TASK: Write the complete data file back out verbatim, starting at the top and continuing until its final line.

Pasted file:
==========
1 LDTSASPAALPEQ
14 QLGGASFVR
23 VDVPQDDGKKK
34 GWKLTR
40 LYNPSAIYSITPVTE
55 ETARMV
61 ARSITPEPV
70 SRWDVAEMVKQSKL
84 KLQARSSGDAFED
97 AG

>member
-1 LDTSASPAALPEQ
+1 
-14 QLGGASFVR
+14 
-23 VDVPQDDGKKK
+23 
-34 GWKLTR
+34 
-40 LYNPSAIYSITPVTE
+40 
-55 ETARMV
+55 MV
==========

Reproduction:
1 LDTSASPAALPEQ
14 QLGGASFVR
23 VDVPQDDGKKK
34 GWKLTR
40 LYNPSAIYSITPVTE
55 ETARMV
61 ARSITPEPV
70 SRWDVAEMVKQSKL
84 KLQARSSGDAFED
97 AG

>member
-1 LDTSASPAALPEQ
+1 
-14 QLGGASFVR
+14 
-23 VDVPQDDGKKK
+23 
-34 GWKLTR
+34 
-40 LYNPSAIYSITPVTE
+40 
-55 ETARMV
+55 MV